months we were all discharged. The Shawnee indians had killed several persons
down the river. The lower settlements were in a bad situation in that fall as
Colonel Camel had taken many of the frontier men with their rifles to King's
Mountain. Some of which had to break up their forts and come further up to the
north fork of the Holstein.
This he believes are chiefly the circumstances as he now remembers them that
occured during the year 1780. Colonel Camel was the Colonel of Washington County,
but he was never in company with Spies, but it was under his orders his Captain
acted. Camel was killed and Colonel Henry Smith succeeded him, as he now
remembers. During this service Lazarus Damron who enlisted the second time when
said Fraley did, again spied as his comrade. The Spies were divided out in twos.
The first day of March 1781 he again enlisted for 9 months in Washington County,
Virginia to spy that season under Colonel Smith, Captain Cowan. His range was
changed. He and Samuel Auxier spied together that nine months on the headwaters
of the Cumberland and Kentucky rivers. The Shawnee came up there the most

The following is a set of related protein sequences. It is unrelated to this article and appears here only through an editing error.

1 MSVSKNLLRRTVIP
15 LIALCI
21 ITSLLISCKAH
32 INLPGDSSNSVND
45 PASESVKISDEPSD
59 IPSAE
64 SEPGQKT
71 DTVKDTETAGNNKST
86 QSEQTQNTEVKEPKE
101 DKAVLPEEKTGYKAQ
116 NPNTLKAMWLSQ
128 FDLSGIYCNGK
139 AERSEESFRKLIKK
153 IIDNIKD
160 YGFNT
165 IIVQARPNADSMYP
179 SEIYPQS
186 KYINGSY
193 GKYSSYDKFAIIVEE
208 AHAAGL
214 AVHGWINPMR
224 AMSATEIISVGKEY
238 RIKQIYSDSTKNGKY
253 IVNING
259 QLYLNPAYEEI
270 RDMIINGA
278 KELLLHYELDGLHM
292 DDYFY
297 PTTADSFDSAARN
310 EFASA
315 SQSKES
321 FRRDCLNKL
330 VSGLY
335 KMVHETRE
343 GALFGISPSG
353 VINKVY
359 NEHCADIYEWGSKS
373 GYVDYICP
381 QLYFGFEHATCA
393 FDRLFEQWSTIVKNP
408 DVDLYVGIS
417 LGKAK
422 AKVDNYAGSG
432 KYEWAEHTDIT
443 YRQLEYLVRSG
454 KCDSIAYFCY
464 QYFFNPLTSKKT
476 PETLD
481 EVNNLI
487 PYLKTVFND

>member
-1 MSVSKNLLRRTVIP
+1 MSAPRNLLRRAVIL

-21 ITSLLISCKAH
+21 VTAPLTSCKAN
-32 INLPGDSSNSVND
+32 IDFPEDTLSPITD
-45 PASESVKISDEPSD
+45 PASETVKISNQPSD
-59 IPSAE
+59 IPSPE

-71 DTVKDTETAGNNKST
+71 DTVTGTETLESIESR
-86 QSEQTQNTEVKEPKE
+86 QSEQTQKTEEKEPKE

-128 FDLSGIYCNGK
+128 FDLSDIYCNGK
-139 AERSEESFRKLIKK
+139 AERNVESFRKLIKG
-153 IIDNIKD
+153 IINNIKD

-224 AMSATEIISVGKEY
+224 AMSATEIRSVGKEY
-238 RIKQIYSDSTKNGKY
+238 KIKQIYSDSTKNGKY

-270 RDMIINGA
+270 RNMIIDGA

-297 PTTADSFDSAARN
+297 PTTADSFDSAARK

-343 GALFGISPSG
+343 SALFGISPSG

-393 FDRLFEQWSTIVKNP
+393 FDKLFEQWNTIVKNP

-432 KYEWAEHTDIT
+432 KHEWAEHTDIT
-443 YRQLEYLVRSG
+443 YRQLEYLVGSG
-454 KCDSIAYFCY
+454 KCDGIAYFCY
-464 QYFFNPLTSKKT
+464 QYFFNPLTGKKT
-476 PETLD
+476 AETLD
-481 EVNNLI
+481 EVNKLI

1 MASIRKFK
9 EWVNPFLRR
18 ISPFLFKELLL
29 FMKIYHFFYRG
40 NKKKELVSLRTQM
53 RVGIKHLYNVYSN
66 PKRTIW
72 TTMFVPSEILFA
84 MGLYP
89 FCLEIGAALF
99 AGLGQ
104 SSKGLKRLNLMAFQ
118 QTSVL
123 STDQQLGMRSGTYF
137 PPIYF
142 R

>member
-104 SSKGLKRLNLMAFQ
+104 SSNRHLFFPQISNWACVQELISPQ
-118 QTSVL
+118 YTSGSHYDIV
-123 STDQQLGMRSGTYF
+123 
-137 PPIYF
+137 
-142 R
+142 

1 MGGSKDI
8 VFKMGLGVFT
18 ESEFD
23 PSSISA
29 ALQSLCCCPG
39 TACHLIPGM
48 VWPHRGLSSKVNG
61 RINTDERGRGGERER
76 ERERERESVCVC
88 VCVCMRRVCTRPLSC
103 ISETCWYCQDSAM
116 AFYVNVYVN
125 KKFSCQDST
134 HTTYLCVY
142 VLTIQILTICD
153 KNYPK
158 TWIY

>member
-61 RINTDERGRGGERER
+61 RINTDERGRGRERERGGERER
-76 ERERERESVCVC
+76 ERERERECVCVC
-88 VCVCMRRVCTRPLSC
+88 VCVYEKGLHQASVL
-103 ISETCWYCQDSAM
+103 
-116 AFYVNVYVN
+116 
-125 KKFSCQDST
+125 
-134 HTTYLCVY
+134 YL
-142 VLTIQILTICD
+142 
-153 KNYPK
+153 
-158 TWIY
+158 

frequent, and portions of the county he spied in is now Perry County, Kentucky,
and Harlan county, Kentucky. It was all Virginia then. This year the Shawnees
done more injury than any year since 1775 or 1776.
When the Cherokee attacked the Clinch river forts in his neighborhood they killed
Colonel Hendrick. They ran him into Clinch river and shot and killed him in the
river. The men from the Fort sallied out then got Kendrick's body in the river,
and took him and buried him in Beckley's Fort. They also killed the wife of John
Carter and four of his children and set the house on fire and burnt them up in
it. From August till the leaves were pretty near all fallen down indian sign was
fresh and they killed, burnt and scalped a great many persons that fall down
Clinch and Powell's river and valley.
He thinks that there was another murder that year committed by the indians. One
Ally's daughter, but it might have been the year after. He received his
discharged for nine months service.
He then in the month of May 1782 was again engaged for a Spy for nine months in
the same county as stated before. He was to get 5 shillings per day and spying